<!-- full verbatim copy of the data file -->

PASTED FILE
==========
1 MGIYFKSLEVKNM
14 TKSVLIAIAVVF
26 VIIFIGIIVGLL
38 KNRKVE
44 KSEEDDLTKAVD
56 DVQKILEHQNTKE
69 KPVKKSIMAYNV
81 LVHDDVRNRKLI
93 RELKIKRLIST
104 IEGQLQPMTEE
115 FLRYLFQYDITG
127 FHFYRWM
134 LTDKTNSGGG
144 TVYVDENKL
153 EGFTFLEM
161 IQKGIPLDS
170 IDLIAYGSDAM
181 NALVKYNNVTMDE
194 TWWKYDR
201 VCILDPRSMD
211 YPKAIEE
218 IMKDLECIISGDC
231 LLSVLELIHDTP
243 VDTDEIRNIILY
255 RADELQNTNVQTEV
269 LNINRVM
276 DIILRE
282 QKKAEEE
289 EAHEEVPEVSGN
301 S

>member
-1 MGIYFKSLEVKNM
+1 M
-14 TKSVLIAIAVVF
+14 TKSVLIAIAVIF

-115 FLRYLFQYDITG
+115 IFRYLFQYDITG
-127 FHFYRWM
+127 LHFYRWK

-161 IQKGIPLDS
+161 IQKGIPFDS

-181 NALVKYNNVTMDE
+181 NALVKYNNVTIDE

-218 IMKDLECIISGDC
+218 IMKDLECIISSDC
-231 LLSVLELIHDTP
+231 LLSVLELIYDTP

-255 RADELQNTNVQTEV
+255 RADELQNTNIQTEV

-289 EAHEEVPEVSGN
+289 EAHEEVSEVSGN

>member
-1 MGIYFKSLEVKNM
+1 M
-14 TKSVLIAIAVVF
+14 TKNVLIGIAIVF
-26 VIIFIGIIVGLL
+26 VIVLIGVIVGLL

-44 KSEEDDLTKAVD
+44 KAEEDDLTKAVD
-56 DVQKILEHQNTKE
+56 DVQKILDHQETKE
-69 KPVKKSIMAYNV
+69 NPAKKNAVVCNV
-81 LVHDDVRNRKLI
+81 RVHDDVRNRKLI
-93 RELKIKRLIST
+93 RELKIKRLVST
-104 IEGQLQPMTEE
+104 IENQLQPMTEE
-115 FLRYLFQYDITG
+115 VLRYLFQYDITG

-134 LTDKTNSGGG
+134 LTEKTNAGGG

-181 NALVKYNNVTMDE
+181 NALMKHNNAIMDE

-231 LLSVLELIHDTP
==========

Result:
1 MGIYFKSLEVKNM
14 TKSVLIAIAVVF
26 VIIFIGIIVGLL
38 KNRKVE
44 KSEEDDLTKAVD
56 DVQKILEHQNTKE
69 KPVKKSIMAYNV
81 LVHDDVRNRKLI
93 RELKIKRLIST
104 IEGQLQPMTEE
115 FLRYLFQYDITG
127 FHFYRWM
134 LTDKTNSGGG
144 TVYVDENKL
153 EGFTFLEM
161 IQKGIPLDS
170 IDLIAYGSDAM
181 NALVKYNNVTMDE
194 TWWKYDR
201 VCILDPRSMD
211 YPKAIEE
218 IMKDLECIISGDC
231 LLSVLELIHDTP
243 VDTDEIRNIILY
255 RADELQNTNVQTEV
269 LNINRVM
276 DIILRE
282 QKKAEEE
289 EAHEEVPEVSGN
301 S

>member
-1 MGIYFKSLEVKNM
+1 M
-14 TKSVLIAIAVVF
+14 TKSVLIAIAVIF

-115 FLRYLFQYDITG
+115 IFRYLFQYDITG
-127 FHFYRWM
+127 LHFYRWK

-161 IQKGIPLDS
+161 IQKGIPFDS

-181 NALVKYNNVTMDE
+181 NALVKYNNVTIDE

-218 IMKDLECIISGDC
+218 IMKDLECIISSDC
-231 LLSVLELIHDTP
+231 LLSVLELIYDTP

-255 RADELQNTNVQTEV
+255 RADELQNTNIQTEV

-289 EAHEEVPEVSGN
+289 EAHEEVSEVSGN

>member
-1 MGIYFKSLEVKNM
+1 M
-14 TKSVLIAIAVVF
+14 TKNVLIGIAIVF
-26 VIIFIGIIVGLL
+26 VIVLIGVIVGLL

-44 KSEEDDLTKAVD
+44 KAEEDDLTKAVD
-56 DVQKILEHQNTKE
+56 DVQKILDHQETKE
-69 KPVKKSIMAYNV
+69 NPAKKNAVVCNV
-81 LVHDDVRNRKLI
+81 RVHDDVRNRKLI
-93 RELKIKRLIST
+93 RELKIKRLVST
-104 IEGQLQPMTEE
+104 IENQLQPMTEE
-115 FLRYLFQYDITG
+115 VLRYLFQYDITG

-134 LTDKTNSGGG
+134 LTEKTNAGGG

-181 NALVKYNNVTMDE
+181 NALMKHNNAIMDE

-231 LLSVLELIHDTP